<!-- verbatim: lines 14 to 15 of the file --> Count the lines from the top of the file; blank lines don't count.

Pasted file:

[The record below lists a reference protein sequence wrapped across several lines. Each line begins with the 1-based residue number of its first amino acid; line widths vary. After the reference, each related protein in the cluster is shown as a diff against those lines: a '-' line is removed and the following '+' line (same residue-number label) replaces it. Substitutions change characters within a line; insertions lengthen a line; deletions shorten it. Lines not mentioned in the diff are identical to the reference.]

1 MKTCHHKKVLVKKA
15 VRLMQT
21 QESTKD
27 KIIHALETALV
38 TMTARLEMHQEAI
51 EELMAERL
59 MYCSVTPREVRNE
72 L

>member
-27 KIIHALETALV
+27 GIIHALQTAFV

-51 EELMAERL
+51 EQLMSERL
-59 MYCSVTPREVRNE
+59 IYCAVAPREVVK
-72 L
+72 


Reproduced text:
+51 EQLMSERL
-59 MYCSVTPREVRNE